New EU Cookie Guidance: Crumbs of comfort or confusion?


As many who have struggled to find a clear way to comply will know, an important change to the EU E-Privacy Directive (implemented by many EU states late 2011/2012) meant that, in summary, websites which target/monitor/profile Europeans have been obliged to seek consent to use cookies via an opt in mechanism. However, given each member state was left to its own devices to implement this change at a national level and given some fierce lobbying by business to try to avoid strict “I agree” mechanisms, this has meant that a range of approaches have been taken to what precisely constitutes opt in consent, with some regulators (e.g. the Dutch) taking a more literal interpretation of the Directive, whilst others (e.g. the English) taking a much more liberal approach.

This patchwork approach across Europe has caused serious headaches for those conducting e-business in multiple EU countries., A compliance mechanism could be acceptable for one country, only to be slapped down (or worse, risk a fine) in another.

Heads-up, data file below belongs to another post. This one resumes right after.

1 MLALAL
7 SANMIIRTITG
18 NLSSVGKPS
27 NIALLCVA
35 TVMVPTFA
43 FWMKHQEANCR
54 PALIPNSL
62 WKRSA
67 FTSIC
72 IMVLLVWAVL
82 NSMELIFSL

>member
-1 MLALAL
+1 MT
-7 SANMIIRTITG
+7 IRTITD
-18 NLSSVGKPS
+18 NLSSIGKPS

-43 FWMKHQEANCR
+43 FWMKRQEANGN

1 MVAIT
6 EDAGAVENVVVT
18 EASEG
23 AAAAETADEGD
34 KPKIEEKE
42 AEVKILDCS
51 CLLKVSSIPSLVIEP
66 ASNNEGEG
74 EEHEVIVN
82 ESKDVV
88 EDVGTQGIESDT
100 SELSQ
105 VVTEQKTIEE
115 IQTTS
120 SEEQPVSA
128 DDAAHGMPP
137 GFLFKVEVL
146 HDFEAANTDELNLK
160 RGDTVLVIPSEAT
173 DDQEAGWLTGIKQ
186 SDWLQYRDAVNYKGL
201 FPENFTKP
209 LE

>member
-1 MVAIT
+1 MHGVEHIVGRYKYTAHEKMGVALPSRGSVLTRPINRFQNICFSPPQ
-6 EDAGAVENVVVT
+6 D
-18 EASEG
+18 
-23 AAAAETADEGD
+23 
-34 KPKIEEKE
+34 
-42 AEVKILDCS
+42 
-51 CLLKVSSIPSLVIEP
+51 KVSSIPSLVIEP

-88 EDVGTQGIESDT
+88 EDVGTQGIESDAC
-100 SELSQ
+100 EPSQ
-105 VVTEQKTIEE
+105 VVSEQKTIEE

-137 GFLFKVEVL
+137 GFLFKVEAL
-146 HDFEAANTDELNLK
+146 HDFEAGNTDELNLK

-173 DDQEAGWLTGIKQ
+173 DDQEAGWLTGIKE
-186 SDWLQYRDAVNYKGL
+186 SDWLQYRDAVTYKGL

In an attempt to clear up some of the confusing and often contradictory views, the Article 29 Working Party, a body made up of the EU’s data protection regulators, released a new guidance note on 14th October 2013.

It recommends that all of the following elements should be included:

  1. Specific information should be provided in any cookie notice;
  2. Prior consent should be obtained before cookies are set;
  3. There should be an indication of wishes expressed by active behavior; and
  4. There should be an ability to choose freely.

The kicker here is the Working Group’s emphasis on the need for a user’s”positive action or other active behaviour“. In what sounds like the death knell for some existing techniques, the Working Party considers that an “immediately visible notice that cookies are being used or a notice that by further browsing on the website, the user agrees to the cookies being set“, although helpful, would be unlikely to constitute valid consent.

Those using cookies should, therefore: (1) not assume compliance because your site mirrors what other sites are doing (they may well be non-compliant) (2) note the compliance goalposts are shifting again and (3) urgently review their opt-in mechanisms and wording.